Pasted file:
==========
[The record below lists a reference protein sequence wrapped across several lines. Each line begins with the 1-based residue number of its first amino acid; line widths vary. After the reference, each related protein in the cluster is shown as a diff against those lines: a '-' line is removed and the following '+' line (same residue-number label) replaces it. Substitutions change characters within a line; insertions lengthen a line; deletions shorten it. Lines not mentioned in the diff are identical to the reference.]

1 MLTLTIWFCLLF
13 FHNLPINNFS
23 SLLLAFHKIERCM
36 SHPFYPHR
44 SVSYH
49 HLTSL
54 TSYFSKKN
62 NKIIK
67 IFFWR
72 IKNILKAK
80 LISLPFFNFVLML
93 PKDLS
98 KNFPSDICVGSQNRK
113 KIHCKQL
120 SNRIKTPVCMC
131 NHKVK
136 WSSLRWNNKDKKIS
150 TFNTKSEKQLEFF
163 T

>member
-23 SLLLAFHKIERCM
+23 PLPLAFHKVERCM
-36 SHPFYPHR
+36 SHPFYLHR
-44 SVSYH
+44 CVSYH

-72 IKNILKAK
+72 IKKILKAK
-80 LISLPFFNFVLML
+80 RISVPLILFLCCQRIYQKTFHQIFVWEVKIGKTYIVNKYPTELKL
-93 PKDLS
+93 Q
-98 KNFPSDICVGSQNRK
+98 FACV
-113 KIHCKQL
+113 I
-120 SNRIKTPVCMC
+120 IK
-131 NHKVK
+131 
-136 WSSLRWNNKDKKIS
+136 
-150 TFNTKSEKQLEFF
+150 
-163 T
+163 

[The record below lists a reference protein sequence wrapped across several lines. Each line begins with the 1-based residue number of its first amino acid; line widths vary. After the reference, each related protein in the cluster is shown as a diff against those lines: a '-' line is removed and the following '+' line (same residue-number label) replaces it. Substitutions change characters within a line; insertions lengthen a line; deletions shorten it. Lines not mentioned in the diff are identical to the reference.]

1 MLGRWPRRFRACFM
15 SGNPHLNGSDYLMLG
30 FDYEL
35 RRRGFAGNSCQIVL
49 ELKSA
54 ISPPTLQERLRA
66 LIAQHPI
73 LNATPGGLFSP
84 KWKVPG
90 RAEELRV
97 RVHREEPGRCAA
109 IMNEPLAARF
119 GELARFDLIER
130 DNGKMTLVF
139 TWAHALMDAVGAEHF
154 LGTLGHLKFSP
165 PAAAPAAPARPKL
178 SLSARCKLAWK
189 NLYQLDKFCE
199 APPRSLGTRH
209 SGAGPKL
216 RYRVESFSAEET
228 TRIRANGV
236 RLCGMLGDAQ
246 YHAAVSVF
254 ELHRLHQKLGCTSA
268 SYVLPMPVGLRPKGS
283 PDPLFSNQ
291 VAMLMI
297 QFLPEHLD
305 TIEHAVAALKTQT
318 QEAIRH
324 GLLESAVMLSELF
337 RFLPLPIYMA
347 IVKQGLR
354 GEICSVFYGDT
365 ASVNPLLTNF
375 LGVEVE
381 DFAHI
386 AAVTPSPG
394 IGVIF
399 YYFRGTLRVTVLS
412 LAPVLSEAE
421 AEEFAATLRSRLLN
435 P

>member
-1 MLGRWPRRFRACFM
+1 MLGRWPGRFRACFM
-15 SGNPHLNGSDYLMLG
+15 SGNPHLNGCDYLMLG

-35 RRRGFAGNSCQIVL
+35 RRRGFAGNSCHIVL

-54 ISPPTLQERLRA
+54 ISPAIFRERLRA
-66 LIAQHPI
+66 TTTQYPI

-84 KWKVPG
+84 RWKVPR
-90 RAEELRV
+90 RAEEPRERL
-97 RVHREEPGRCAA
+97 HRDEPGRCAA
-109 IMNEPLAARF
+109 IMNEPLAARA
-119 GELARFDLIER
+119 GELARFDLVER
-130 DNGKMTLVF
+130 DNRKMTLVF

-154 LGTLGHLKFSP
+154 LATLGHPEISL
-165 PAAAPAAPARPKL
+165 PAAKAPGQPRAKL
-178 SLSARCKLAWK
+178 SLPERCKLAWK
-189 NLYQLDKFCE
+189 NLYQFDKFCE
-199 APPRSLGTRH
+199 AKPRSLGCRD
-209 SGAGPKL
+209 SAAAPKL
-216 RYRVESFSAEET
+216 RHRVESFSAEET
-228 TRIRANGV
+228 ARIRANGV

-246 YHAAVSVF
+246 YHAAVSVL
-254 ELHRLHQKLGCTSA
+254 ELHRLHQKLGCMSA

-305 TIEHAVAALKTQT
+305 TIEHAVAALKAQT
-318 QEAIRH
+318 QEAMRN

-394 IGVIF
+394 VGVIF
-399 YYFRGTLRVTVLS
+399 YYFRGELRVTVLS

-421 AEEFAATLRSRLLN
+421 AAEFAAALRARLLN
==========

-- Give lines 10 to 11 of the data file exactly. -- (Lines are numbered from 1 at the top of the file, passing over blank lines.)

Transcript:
67 IFFWR
72 IKNILKAK